Creating the right atmosphere for your team to succeed
In a recent post on the PMI Blog “Voices on Project Management” Dmitri Ivanenko is pondering what it takes to create the right atmosphere for your team to succeed. He is writing “[…] I ground myself in the project goal. I determine what’s required to achieve results efficiently and with great collaborative effort.” –
As good as this sounds there is a flaw in this approach. If the project manager is the only one ground him/herself in the project goal, this is definitely not sufficient. What is necessary that the team shares the same understanding of the project vision, i.e., the overall picture of the project. The team understands why the project was started in the first case. Your responsibility as a project manager is to ensure that your team is on the same page. Building a common project vision includes knowing your “playing field”. In other words, what are the rules of the game and who is playing. Who are the stakeholders and motivates them? Where does your team fit into this environment? What leverage does it have?
Next comes the project objectives. It is important that those are SMART (specific, measurable, achievable, relevant, and time-boxed). Make sure that all people actively involved in the project understand and buy into those project objectives. If this is not the case, you may expect distractions along the way and forearm yourself.
The second principle after building a common project vision is to nurture collaboration. An experienced project manager knows that it is first and foremost a member of the team and that the team is the heart and soul of the project manager. It is not about an individual “leading” a team. As a matter of fact, if you pretend to “lead” a team and act as if you were the boss of this team, are someone special, you are not leading the team. In order to lead a team, exercise true leadership, you are a member of this team and help build this team. This cannot be achieved by yourself. A project manager may facilitate this process. But it cannot be achieved alone. It takes a whole team to do so.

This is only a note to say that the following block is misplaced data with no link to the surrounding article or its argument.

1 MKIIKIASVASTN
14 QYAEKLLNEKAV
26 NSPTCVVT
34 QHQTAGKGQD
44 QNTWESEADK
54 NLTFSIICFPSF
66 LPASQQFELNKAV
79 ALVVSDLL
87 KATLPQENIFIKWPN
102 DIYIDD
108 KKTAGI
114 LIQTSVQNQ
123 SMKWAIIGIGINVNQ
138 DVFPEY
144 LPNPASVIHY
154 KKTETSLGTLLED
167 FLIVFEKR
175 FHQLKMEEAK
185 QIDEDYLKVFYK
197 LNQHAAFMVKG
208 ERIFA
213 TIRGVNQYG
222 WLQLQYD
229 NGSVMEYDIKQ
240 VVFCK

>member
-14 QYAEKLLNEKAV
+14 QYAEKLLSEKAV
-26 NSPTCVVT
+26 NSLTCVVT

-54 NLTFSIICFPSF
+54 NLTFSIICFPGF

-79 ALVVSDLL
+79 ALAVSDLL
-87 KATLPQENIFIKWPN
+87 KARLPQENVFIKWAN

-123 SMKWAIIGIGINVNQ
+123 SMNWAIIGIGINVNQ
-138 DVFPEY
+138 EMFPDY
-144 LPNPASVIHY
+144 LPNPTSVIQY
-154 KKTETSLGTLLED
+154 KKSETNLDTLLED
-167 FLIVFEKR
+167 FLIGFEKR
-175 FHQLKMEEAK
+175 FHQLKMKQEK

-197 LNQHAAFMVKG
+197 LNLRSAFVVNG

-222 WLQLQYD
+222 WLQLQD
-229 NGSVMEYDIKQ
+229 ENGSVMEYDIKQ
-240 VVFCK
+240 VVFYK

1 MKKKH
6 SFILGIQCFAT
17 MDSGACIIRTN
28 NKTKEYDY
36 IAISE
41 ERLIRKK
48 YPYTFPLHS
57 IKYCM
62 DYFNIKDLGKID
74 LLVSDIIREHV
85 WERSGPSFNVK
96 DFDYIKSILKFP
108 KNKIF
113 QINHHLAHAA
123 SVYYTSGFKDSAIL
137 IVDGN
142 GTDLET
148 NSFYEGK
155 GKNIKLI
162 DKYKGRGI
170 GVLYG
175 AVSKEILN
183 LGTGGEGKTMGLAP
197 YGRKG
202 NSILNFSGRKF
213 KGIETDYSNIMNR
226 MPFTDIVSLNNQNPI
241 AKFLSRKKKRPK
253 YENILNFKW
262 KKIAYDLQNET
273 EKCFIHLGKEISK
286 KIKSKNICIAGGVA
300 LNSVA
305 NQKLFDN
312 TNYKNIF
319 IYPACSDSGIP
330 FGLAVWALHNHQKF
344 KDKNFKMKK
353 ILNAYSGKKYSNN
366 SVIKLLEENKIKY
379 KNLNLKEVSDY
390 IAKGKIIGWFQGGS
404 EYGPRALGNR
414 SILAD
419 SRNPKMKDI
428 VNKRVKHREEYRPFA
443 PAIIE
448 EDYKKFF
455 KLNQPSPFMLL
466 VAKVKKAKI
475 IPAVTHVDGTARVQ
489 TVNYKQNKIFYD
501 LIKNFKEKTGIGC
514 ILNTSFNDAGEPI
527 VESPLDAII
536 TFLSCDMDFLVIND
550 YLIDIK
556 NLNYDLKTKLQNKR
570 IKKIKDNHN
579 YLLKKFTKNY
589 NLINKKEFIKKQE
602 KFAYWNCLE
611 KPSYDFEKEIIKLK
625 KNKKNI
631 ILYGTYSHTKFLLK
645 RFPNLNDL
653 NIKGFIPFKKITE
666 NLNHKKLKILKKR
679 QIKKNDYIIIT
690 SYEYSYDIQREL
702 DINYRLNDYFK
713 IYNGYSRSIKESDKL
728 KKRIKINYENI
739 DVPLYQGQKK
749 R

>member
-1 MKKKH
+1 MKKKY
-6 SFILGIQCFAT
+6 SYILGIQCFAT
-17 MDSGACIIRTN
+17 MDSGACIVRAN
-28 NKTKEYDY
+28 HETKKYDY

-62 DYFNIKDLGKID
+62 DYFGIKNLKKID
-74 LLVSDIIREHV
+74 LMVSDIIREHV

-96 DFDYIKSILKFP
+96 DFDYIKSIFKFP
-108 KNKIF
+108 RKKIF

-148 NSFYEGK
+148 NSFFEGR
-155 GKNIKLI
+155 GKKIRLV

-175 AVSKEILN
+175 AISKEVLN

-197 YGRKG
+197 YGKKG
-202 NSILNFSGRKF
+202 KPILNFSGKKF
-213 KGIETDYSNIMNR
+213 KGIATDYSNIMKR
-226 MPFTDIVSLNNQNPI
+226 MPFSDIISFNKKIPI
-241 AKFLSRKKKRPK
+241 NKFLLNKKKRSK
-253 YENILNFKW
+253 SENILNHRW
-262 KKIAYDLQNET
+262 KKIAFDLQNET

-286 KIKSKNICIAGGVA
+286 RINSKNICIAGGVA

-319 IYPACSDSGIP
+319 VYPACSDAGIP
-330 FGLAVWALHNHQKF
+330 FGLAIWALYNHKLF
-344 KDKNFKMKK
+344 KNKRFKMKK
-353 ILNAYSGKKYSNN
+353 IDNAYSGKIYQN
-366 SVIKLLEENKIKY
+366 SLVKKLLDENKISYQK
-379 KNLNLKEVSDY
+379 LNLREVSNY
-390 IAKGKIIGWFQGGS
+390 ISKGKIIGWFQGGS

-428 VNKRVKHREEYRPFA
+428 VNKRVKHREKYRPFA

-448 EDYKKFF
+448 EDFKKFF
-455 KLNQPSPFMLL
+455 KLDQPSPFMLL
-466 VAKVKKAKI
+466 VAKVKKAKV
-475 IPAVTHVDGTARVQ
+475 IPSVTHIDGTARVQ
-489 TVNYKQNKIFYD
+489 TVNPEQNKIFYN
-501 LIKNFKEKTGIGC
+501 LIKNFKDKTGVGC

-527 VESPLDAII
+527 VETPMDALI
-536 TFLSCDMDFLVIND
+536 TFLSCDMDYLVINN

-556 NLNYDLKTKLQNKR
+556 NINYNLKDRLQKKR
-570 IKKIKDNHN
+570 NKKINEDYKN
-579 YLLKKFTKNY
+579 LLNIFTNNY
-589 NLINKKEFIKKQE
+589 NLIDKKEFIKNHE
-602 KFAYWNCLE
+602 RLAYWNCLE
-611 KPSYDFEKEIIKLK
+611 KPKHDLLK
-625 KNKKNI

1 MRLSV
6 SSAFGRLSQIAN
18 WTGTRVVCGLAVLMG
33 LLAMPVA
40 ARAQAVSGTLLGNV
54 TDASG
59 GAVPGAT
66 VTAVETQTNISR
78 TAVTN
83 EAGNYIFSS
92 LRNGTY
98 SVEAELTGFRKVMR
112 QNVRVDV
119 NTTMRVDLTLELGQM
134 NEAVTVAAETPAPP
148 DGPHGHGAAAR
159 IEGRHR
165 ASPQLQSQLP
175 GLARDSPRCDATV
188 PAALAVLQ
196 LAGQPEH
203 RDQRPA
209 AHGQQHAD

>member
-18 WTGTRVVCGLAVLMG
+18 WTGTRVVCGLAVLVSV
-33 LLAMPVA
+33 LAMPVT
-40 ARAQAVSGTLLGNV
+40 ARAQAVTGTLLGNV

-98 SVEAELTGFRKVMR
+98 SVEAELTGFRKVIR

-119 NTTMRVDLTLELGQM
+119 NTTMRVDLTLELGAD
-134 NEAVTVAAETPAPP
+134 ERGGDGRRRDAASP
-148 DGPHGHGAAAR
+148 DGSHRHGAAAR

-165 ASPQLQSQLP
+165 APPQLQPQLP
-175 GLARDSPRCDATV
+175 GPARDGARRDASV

Nurturing collaboration starts with defining and agreeing on the various roles and responsibilities. Plus you want to discuss and seek to understand the expectations of the team in a certain role and vice versa. What skills does this role have to have? What level of authority is this role accrued with? Once you have assigned individuals to the various roles and have secured the individual as well as group commitment, don’t stop there. Find out what motivates your team members to fill their roles. Why do they want to be on the team? You want to understand the expectations of your team members on the visible level AND you want to appreciate what motivates them to be there. Take their expectations and motivations seriously. Listen to them.
Following the alignment of the various roles and responsibilities define the rules of engagement within your team and how you plan to interact with the “outside” world. Again, this is done by the team as a whole if at all possible. The level of flexibility and authority you and your team have may differ. However, if you are serious and honest about creating the right atmosphere for your team to succeed, you don’t just swallow pre-defined rules which have not been bought into by you and your team. As a leader you contribute to shaping these rules.
To learn more what it takes to build a successful team and thus pave the road to project success, read my book “Leadership Principles for Project Success”. Free reading samples are available at www.TheProjectLeadershipPyramid.net.
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